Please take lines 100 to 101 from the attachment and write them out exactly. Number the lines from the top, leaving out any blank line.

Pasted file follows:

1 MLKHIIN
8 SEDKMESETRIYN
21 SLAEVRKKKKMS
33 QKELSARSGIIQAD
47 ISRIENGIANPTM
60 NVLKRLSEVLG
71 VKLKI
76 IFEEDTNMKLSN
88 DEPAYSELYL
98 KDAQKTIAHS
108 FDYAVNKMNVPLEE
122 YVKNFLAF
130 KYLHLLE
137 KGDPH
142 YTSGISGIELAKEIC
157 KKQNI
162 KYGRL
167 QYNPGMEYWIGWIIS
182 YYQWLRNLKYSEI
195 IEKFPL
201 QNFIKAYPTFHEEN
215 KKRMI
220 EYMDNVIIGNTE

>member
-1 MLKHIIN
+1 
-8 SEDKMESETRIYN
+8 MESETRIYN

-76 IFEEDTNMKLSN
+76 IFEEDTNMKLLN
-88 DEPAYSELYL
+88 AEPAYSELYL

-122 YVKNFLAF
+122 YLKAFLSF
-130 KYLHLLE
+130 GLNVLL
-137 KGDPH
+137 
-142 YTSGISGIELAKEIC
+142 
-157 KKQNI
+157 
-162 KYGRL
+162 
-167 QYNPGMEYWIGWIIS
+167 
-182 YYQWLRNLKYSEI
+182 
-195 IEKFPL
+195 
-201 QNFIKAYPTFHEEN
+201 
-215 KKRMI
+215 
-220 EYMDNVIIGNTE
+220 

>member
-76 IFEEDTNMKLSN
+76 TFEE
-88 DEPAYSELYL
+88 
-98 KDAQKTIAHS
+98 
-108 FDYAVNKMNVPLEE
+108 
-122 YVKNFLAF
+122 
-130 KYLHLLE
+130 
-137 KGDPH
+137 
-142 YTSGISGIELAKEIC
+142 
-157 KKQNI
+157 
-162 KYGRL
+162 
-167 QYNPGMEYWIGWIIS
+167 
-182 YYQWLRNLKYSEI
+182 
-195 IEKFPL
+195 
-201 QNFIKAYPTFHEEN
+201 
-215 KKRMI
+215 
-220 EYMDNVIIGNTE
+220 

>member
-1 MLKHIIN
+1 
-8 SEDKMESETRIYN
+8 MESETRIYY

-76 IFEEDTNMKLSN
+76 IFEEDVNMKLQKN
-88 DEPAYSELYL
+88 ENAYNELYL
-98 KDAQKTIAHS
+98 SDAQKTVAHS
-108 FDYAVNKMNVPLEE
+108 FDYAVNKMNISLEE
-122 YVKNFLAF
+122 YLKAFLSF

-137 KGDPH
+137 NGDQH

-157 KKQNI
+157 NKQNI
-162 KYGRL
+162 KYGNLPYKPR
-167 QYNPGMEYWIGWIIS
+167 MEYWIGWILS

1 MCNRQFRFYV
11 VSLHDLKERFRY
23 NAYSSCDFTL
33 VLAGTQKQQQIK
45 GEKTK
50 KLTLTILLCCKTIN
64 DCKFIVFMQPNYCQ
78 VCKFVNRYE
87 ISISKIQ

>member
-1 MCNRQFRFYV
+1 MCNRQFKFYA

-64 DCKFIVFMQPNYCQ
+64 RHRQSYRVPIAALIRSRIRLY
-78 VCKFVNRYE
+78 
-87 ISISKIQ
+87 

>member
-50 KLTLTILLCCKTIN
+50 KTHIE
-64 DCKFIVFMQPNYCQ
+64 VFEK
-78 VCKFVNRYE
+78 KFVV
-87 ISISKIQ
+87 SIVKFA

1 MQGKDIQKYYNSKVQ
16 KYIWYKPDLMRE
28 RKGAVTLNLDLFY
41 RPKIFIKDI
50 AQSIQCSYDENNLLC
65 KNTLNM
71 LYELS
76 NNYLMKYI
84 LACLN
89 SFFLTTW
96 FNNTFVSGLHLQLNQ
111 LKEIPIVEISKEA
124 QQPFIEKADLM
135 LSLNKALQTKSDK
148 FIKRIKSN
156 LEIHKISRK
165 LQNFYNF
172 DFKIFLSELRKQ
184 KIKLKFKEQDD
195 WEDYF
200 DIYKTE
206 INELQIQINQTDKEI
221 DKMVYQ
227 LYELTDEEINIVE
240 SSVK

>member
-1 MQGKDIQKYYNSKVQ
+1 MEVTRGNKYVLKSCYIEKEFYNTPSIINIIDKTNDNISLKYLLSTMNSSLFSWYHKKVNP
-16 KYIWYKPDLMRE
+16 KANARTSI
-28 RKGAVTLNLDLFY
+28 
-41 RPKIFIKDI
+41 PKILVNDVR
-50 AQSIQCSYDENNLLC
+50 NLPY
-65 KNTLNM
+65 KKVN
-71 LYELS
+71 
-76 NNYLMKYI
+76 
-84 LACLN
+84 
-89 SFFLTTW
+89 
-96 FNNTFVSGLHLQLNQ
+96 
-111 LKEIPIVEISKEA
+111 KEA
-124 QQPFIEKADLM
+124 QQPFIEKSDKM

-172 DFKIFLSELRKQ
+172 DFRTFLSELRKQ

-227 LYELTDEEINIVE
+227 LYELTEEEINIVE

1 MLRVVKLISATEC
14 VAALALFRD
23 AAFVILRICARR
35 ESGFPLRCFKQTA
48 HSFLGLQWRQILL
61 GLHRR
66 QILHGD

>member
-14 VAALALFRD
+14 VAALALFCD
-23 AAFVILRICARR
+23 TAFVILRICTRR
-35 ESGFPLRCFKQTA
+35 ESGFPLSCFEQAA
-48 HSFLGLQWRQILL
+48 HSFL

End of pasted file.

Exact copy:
+98 SDAQKTVAHS
-108 FDYAVNKMNVPLEE